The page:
That dismissive phrase aside, the answer to your question is yes. Much like Ovinomancer, I ran the game allowing players to initiate rolls for a long time, and it led to a lot of problems, which were difficult for me to identify at first until I tried running it a different way. I've found that it lead to a lot of rolls that are disconnected from the fiction and created warped player incentives.
I don't think I've gone around with you on this before, so excuse me if my word choice was poor. over the last year or so I have gone over this with some of the others here and gotten into what I call 'word games' where I routenly tell them I'm not policeing how someone gets there desire across to me, I put the fun before the wording.
 

Charlaquin

Goblin Queen (She/Her/Hers)
I don't think I've gone around with you on this before, so excuse me if my word choice was poor. over the last year or so I have gone over this with some of the others here and gotten into what I call 'word games' where I routenly tell them I'm not policeing how someone gets there desire across to me, I put the fun before the wording.

That's a very condescending way of describing it, as it implies that others who do care about the way players express their actions aren't doing so out of an interest to put the fun first.
 

Ristamar

Adventurer
Ew. People who roll out of combat without being asked. Gross.

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That's a very condescending way of describing it, as it implies that others who do care about the way players express their actions aren't doing so out of an interest to put the fun first.

If a player says "Is the door locked" and the DM says "How would you know without trying it?" I think that is putting wording before fun. If the player says "Does my arcana skill help here?" and the DM says "That isn't an action, please rephrase it as such" then yes that is putting wording before fun.

the worst though was about a year ago in one of these threads when someone said they wouldn't allow a player with a speech impediment and social anxiety disorder to play a bard or warlock trained in social skills (or heaven forbid expertise in case of the bard) if they could not role play the stat/skill for a high modifier...

Another poster even went so far as to say that he allows a young (I think late preteen or early teen) woman with special needs to just say "I use diplomacy" and the best answer was "Why don't you teach her to declare actions it might even help her out of game"

So yes it may sound condescending to you, but I don't know how else to explain it. If both the DM and Player know what the player is trying to convay, but the words don't line up exactly I don't see a reason to stop play to police wording...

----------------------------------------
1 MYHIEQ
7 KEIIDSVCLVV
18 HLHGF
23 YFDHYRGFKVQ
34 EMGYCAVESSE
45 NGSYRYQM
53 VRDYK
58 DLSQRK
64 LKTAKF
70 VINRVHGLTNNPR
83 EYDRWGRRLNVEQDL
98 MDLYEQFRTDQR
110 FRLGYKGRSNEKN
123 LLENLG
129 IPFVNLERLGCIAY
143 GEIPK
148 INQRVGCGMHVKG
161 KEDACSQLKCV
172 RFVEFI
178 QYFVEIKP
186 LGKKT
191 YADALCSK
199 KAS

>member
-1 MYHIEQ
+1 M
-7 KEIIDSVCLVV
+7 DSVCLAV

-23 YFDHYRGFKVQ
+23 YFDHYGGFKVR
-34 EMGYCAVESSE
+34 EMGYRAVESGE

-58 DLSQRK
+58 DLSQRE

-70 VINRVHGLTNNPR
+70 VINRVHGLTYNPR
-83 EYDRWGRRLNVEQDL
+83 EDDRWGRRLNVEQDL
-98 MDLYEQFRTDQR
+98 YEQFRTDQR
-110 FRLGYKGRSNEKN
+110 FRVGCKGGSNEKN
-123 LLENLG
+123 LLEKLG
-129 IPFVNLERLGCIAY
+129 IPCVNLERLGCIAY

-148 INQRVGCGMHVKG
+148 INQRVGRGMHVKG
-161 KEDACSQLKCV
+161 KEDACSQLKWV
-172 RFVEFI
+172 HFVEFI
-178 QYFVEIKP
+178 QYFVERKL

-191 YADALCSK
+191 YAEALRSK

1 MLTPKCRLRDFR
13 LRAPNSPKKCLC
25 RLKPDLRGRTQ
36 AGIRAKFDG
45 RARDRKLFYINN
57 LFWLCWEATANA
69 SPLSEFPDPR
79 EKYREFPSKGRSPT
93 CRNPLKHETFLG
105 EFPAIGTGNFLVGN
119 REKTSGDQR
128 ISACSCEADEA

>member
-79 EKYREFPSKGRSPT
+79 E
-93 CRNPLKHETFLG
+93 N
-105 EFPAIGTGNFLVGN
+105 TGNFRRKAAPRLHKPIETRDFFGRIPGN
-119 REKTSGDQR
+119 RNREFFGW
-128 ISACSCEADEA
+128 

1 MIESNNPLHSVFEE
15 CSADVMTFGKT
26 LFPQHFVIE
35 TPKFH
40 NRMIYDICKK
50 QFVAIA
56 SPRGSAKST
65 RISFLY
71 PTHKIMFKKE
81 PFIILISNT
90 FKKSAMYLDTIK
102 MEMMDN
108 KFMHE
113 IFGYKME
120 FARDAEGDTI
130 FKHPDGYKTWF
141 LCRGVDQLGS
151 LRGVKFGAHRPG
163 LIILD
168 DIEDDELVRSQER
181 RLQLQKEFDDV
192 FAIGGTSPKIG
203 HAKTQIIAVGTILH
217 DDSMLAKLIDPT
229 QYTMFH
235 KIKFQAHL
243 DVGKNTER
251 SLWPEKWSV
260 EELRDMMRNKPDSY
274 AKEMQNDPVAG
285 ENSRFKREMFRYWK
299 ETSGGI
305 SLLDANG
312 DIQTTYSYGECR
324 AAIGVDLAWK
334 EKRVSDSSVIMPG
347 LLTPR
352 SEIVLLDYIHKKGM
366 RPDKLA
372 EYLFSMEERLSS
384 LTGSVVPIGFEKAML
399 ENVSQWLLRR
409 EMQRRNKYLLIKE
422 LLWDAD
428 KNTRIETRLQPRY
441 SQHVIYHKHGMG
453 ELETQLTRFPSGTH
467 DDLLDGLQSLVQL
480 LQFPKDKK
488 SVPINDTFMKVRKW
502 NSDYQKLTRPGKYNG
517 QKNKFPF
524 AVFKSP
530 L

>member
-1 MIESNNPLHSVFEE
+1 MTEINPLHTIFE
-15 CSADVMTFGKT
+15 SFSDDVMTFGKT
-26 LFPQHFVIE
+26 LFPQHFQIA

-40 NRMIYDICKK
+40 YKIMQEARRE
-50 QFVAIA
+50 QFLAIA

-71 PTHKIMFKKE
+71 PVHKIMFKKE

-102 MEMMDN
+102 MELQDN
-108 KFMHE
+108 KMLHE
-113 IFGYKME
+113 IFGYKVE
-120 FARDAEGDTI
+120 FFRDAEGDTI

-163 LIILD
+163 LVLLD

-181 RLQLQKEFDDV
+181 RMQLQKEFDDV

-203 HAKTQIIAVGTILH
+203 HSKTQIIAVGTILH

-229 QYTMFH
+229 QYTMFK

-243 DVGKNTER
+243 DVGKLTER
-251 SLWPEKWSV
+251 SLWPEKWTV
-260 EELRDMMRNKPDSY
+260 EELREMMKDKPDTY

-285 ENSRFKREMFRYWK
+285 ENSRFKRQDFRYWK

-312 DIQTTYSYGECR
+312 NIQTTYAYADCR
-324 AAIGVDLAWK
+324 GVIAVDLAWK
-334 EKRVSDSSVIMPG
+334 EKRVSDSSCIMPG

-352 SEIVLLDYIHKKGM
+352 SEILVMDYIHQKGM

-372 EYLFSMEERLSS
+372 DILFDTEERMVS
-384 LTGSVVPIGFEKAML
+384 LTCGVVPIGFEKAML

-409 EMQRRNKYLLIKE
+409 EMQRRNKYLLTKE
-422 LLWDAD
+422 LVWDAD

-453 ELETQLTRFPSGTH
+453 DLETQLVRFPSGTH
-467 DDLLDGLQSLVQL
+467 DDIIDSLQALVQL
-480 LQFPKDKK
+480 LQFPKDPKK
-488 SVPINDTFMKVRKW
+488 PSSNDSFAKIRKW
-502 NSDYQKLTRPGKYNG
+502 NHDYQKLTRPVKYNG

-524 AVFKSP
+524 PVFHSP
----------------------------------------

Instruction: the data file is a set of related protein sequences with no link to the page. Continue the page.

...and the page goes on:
just like when a funny word shows up on a text or facebook post, and you just know it was an auto correct error. You can laugh and still say "I get what you mean" or you can stop the conversation to say "Retype that the right way or I wont respond."

just like auto correct, I get sometimes you run into a moment where you say "What?" because the wording doesn't make sense to you. In that case asking what someone means is fine. However the examples I went back and forth with other posters was:

Is the door locked?
Is that an Arcane symbol?
Do I know about that person?

to witch (in order) I was told you need to take the following actions because you can't not use an action
"I check to see if the door is locked"
"I try to remember if that is something I have seen"
"I try to remember if I have any information about him/her"

even to the point were 'trying to remember' needs to be phrased as an action... I was also told I was a bad DM for answering "Is the door locked" with "The handle wont budge" because I assumed they touched the lock without them declaring an action...


then again on a related note I also got told "I took away player agency" with any description other than sight and smell... in the example a warlock who had a pact with a named demon 'got a bad feeling in the pit of his stomach' when he saw an artifact ment to slay said demon...I was told by the same posters "You can't tell him what he feels!!!!!"

I bring this up because even in this thread when my explained "No you don't think that" because the player with a high arcana rating in character would understand but out of character didn't someone in this very thread corrected me that I CANT as a DM tell them what there character thinks... although It seems to me to be a word game again because rolling a history or arcana (or most Int based skills) is exactly that...


edit: just to take this to the extreme to show a point... if everytime Jessy says "Vlarg" she means search, you may need her to explain it at least once, maybe even a few times...but after a couple of weeks you understand she is using the word "Vlarg" to convay the idea of searching. If everytime she says "I vlarg the desk" you stop and say "Vlarg isn't a word, nore is it an action in this game" you are putting wording in front of fun. SHe is convaying meaning to you, you understand the meaning but choose to stop play because you disagree with the wording even though you understand it.
 
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Ilbranteloth

Explorer
DM describes a scene, players say what they want to do and how they want to do it, and DM determines success or failure or if a roll is needed because something interesting can happen because of the roll. As much as I reiterate this flow, I still get experienced players who throw down some dice without being asked and announce "Survival 24 for doing blah blah" or whatever. Did I miss something between AD&D (which I played as a kid) and 5E (my return to D&D two years ago) that made this alright?

The Run a Game Blog has a nice piece on this: